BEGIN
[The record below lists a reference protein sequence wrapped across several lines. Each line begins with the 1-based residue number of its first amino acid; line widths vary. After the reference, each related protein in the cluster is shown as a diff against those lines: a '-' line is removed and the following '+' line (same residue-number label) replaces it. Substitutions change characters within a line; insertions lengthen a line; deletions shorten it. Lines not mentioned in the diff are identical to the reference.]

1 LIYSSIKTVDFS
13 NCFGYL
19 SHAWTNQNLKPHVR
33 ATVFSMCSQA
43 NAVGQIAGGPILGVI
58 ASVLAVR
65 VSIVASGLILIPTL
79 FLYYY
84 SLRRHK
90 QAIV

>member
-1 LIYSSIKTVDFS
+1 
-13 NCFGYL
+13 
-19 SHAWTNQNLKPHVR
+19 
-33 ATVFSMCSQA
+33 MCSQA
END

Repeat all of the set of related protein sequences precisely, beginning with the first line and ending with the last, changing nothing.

[The record below lists a reference protein sequence wrapped across several lines. Each line begins with the 1-based residue number of its first amino acid; line widths vary. After the reference, each related protein in the cluster is shown as a diff against those lines: a '-' line is removed and the following '+' line (same residue-number label) replaces it. Substitutions change characters within a line; insertions lengthen a line; deletions shorten it. Lines not mentioned in the diff are identical to the reference.]

1 LIYSSIKTVDFS
13 NCFGYL
19 SHAWTNQNLKPHVR
33 ATVFSMCSQA
43 NAVGQIAGGPILGVI
58 ASVLAVR
65 VSIVASGLILIPTL
79 FLYYY
84 SLRRHK
90 QAIV

>member
-1 LIYSSIKTVDFS
+1 
-13 NCFGYL
+13 
-19 SHAWTNQNLKPHVR
+19 
-33 ATVFSMCSQA
+33 MCSQA